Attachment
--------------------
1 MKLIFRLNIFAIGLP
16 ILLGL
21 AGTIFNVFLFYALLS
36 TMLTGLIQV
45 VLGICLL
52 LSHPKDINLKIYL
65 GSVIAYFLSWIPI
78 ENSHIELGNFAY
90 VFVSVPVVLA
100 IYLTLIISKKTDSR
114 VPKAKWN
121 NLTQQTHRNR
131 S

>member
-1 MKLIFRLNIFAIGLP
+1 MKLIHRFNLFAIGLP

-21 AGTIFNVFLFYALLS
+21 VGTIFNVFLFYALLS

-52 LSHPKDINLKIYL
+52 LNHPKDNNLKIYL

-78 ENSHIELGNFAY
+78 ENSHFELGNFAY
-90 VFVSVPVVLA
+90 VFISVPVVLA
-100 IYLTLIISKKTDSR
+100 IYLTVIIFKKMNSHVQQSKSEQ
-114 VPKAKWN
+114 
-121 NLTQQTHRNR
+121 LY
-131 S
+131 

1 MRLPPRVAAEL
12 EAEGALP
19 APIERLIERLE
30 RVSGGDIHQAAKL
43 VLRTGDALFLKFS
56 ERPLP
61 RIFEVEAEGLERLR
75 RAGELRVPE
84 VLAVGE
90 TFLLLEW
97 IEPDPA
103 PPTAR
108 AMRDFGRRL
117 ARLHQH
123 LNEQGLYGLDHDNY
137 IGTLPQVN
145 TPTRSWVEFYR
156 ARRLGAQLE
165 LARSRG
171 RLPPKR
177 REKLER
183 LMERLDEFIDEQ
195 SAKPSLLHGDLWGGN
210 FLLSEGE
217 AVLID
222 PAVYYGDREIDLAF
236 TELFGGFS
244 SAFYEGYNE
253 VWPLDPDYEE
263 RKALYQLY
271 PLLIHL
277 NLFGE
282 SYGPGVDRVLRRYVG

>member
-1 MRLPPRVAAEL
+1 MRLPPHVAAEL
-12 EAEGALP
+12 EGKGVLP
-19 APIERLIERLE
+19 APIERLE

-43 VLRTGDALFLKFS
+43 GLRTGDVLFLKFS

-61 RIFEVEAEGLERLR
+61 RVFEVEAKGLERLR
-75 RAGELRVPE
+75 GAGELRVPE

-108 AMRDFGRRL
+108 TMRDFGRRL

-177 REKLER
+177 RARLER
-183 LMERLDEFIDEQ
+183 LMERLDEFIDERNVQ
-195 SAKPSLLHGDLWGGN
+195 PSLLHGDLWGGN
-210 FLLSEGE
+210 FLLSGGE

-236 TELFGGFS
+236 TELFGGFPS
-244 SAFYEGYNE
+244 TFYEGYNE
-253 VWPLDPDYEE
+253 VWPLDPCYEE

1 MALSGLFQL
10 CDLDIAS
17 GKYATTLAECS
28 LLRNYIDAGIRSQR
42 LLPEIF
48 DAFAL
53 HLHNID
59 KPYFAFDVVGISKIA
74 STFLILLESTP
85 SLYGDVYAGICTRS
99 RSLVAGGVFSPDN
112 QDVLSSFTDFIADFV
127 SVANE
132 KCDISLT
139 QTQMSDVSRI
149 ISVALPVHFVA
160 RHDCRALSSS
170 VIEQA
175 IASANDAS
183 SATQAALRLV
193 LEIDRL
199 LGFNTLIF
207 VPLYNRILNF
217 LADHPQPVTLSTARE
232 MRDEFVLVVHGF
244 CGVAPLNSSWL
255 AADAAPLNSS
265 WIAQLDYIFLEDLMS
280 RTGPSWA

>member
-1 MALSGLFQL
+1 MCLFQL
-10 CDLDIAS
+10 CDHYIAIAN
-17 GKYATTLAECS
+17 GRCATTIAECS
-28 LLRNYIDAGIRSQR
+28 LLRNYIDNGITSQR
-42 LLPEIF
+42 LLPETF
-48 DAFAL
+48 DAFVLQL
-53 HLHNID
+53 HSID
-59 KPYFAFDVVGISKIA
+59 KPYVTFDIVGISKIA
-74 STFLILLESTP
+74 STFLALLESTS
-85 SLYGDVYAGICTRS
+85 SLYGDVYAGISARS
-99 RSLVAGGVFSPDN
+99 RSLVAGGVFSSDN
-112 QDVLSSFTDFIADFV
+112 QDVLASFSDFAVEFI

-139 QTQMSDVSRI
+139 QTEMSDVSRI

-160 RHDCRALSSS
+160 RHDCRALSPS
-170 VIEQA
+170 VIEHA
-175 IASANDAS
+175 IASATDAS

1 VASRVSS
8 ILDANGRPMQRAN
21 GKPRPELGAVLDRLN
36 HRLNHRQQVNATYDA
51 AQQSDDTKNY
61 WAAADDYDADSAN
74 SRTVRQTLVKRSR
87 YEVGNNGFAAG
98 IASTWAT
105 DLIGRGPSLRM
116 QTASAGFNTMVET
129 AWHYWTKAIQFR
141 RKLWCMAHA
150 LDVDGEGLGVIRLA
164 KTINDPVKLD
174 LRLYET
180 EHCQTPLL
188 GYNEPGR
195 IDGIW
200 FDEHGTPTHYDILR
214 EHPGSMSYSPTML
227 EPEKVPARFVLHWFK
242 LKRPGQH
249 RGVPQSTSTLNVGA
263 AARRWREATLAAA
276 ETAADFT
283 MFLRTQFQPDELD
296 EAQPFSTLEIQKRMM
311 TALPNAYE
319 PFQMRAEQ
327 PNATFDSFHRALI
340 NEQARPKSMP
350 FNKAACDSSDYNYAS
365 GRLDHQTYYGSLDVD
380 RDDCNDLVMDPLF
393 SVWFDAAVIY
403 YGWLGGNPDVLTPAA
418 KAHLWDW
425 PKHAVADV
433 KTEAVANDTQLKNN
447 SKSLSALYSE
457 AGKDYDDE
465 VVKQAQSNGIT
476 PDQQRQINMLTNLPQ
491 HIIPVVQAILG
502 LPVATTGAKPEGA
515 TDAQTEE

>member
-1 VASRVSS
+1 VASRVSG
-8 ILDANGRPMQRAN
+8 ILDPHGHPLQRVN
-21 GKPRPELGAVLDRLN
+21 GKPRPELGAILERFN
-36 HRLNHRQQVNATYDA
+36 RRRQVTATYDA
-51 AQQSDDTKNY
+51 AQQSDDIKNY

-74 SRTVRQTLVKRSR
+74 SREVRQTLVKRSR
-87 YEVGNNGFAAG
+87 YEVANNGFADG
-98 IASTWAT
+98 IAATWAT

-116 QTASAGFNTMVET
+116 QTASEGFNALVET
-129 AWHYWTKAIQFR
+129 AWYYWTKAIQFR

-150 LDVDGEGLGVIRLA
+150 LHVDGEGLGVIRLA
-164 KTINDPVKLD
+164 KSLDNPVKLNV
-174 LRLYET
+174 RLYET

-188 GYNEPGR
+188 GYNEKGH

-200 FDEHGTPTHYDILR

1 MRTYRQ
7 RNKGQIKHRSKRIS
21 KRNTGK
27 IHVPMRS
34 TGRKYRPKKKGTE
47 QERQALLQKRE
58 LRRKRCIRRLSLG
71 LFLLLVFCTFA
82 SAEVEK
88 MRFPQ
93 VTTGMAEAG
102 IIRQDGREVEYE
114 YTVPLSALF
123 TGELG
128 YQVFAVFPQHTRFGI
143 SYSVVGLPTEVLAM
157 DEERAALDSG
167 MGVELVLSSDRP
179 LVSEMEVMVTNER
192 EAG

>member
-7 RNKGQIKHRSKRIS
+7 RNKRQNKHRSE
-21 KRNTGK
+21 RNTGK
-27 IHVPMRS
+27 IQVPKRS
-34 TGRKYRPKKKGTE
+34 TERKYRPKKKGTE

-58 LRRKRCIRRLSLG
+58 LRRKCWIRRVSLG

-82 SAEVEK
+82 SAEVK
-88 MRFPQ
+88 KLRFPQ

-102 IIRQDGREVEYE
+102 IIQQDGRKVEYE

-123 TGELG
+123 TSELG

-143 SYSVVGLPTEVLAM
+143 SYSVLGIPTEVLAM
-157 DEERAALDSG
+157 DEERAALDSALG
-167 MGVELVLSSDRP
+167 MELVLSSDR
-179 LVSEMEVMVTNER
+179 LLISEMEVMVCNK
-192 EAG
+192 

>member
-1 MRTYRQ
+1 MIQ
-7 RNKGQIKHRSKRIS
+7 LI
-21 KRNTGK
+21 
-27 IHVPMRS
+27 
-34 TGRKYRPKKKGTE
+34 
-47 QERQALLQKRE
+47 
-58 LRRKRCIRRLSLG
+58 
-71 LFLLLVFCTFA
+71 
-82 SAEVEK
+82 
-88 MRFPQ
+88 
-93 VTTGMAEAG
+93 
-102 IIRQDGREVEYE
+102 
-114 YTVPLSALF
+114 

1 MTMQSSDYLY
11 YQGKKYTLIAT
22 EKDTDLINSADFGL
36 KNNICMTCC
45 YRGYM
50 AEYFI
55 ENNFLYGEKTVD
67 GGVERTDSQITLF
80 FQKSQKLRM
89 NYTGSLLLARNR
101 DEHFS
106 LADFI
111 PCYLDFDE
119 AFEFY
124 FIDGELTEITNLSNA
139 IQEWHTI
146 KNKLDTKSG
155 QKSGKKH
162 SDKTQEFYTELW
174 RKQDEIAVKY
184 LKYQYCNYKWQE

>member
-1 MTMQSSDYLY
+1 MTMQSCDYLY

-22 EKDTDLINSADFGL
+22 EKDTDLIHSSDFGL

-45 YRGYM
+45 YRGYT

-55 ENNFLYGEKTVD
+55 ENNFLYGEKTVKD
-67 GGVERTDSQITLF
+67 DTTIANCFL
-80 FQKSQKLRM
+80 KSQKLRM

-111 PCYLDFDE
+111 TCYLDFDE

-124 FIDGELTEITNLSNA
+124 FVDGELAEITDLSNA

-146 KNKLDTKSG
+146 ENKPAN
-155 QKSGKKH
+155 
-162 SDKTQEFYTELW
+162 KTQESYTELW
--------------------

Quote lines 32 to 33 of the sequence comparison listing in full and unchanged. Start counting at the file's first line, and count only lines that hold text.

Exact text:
+131 

1 MRLPPRVAAEL